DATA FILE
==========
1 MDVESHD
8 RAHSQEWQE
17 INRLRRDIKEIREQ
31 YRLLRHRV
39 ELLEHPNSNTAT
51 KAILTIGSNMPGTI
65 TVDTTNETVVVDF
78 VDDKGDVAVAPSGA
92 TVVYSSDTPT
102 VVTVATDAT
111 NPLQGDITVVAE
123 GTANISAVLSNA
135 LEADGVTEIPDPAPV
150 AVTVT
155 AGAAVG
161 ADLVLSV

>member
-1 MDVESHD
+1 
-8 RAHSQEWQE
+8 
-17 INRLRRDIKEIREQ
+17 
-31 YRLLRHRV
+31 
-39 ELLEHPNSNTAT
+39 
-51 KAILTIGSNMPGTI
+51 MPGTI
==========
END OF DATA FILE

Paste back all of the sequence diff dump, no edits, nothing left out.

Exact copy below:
1 MDVESHD
8 RAHSQEWQE
17 INRLRRDIKEIREQ
31 YRLLRHRV
39 ELLEHPNSNTAT
51 KAILTIGSNMPGTI
65 TVDTTNETVVVDF
78 VDDKGDVAVAPSGA
92 TVVYSSDTPT
102 VVTVATDAT
111 NPLQGDITVVAE
123 GTANISAVLSNA
135 LEADGVTEIPDPAPV
150 AVTVT
155 AGAAVG
161 ADLVLSV

>member
-1 MDVESHD
+1 
-8 RAHSQEWQE
+8 
-17 INRLRRDIKEIREQ
+17 
-31 YRLLRHRV
+31 
-39 ELLEHPNSNTAT
+39 
-51 KAILTIGSNMPGTI
+51 MPGTI